now briefly explore the history of the performing stage in both Western and
Eastern cultures to the present days, based on Greek and Japanese Dramas and
their further developments. Even though Drama in Europe and Japan developed in
different time frames, I will explore them in direct relation to each other,
providing similarities and contrasts released from the time constraint.
For this reason, I have created a different format of presentation (or a 'literary stretch'!) for which the following graphic solution will be used:
This font format relates to both Greek/Roman and Japanese.
This one relates to Greek/Roman only.
And this one relates to Japanese only.
Physical and mental stages were indispensable reflections of ancient societies.
Greek drama had its origins in the cult of the god Dionysus. Until the 6th century BC
The origins of Japanese drama were strongly influenced by the Chinese. Around the 5th century AD
regular performances were realized with ritualistic character,
with chorus singing hymns (or dithyrambs) in honour to Dionysus,
and these rituals evolved to processions which featured main characters wearing masks,
and when indigenous tribes inhabited Japan, external influences as well as local beliefs converged into a series of myths and practices of shamanistic rituals,
attempting to experience different dimensions inhabited by gods.
It is believed that around 530 BC a wandering bard called Thespis began to recite poetry as one of the characters he was representing, and this is accepted as
The 8th-century book of Kojiki includes the myth of Ame-no Uzume-no-mikoto’s dance enticing the goddess Amaterasu out of a cave, which is considered by many as
not only a ritual, but the first artistic performance in that country.
Initially, theatrical events were epic poems, which developed into more detailed events that later took the form of tragedies, satyrs, and comedies. Even after many years of development of Greek drama, the
Uzume is believed to have been a miko, a female shaman who performed ecstatic and erotic dances. During the many years of development of these shamanistic practices, the
sense of magic was always present;
the traditional place of the altar in the middle of the main structure, the orchestra, was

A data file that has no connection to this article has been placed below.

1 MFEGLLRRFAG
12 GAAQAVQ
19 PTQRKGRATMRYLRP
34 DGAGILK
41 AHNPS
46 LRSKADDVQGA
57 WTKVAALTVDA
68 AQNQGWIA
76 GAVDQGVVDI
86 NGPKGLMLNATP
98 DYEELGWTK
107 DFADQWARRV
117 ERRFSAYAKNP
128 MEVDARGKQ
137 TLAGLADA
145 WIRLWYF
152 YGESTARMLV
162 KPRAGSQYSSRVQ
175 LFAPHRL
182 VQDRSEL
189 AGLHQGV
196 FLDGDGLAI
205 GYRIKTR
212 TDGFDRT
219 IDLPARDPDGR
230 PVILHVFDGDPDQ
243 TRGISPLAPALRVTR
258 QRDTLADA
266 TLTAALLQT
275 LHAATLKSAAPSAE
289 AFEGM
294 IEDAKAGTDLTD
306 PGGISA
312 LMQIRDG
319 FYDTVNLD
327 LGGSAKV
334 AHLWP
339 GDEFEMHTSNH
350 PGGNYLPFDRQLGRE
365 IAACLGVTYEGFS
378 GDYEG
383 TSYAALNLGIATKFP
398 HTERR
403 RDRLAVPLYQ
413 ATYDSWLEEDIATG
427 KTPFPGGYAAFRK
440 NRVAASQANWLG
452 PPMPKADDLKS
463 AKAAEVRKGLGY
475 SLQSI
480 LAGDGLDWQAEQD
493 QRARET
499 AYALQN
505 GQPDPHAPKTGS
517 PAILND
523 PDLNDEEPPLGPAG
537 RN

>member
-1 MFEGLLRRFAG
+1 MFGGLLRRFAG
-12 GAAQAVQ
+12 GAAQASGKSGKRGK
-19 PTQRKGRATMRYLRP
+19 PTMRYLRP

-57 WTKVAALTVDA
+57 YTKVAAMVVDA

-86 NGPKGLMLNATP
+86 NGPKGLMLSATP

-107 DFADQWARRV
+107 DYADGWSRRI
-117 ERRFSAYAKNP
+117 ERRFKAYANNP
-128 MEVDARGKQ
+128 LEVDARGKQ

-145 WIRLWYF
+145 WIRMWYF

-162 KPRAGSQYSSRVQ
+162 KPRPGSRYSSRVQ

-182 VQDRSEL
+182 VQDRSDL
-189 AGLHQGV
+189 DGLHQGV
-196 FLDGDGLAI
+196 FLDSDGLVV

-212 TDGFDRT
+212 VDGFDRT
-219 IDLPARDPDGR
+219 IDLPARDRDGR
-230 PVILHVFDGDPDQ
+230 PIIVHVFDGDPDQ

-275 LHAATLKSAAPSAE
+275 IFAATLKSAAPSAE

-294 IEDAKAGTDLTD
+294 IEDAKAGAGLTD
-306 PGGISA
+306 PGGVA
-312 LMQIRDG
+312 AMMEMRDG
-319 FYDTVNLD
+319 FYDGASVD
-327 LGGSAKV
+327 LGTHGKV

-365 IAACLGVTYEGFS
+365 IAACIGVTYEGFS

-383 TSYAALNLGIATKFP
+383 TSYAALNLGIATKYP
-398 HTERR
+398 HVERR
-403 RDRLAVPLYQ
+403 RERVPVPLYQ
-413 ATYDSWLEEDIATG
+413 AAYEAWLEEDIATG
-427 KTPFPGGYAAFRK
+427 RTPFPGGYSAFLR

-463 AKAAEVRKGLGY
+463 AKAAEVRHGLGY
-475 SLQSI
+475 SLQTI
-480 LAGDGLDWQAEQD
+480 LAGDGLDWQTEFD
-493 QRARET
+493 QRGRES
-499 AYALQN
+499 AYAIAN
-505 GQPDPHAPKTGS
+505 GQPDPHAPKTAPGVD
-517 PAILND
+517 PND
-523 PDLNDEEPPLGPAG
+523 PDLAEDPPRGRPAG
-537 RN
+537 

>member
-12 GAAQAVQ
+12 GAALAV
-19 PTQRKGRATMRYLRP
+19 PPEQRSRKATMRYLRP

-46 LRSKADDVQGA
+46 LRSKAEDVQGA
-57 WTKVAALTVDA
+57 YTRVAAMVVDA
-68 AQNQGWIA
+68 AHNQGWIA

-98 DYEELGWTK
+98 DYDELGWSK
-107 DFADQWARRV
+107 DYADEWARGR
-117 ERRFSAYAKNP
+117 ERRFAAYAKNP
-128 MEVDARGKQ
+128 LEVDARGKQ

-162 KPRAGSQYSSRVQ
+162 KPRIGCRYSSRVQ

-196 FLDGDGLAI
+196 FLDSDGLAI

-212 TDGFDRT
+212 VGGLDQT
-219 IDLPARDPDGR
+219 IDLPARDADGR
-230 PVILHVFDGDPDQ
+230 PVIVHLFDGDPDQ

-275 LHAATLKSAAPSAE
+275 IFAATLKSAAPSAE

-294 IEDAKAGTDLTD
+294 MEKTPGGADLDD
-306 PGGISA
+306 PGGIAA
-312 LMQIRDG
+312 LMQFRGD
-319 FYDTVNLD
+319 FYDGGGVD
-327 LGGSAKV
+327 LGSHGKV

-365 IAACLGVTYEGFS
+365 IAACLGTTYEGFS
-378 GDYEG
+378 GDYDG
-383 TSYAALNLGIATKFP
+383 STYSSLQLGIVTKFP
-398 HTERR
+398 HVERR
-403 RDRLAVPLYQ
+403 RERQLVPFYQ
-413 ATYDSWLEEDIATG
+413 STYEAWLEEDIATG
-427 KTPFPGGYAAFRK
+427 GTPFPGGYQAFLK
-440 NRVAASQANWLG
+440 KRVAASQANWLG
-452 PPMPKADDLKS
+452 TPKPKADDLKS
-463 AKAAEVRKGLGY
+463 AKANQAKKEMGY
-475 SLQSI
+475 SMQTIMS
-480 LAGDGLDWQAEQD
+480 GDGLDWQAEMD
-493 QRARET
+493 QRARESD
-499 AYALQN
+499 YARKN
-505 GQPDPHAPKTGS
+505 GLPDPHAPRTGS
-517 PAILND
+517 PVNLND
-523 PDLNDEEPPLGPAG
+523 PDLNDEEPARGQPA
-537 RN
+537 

an important concept found in Japanese drama, the kamigakari, was
and a sacrifice of a goat preceded the beginning of plays. Actors and Rhetoricians praised physical motion as essential to the conveyance of the author's intentions during the plays. In fact, what was visible, tangible, and philosophically engaging was praised as superior, which is also the reason why singing was preferred over purely instrumental music. Drama in Greece was a consequence and a symbol of the successes of democracy, as people were present in the audience and represented in the orchestra, particularly during festivals in Athens and other important cities. With the defeat of Greek Empire to Rome in 146 BC, Romans absorbed much of Greek culture and adapted it to Roman needs, which
which meant the possession of the performer by gods who could find expression through him. Noh and Kabuki actors’ representation of ghosts who speak of their magnificent deeds kept the same basic conception of kamigakari. Kabuki plays also often featured otherworldly settings, maintaining the essence of kamigakari in a different social and political situation. With Yamato rulers bringing a higher monarchical organization, the local tribes were required to perform in the court in honour of the Emperor, and the performances lost part of their initial magic character. With the increasing monarchic power and social changes over the following centuries, Drama was gradually adapted to higher forms of entertainment such as the gigaku, which
often required changes in the use and structure of theatres.
Structurally, the stage as we know it in Western theatres and concert halls is a heritage of changes that occurred in Greek and Roman arenas. The Greek theatre did not have an equivalent of what we now know as a stage, at least with such a central role.
Noh stage brings in its structure some features of the ancient kagura performance areas, which evolved in many ways over the centuries. In Noh theatre the stage area is still considered as a sacred space where gods become visible.
Roughly speaking, its visible structure was formed by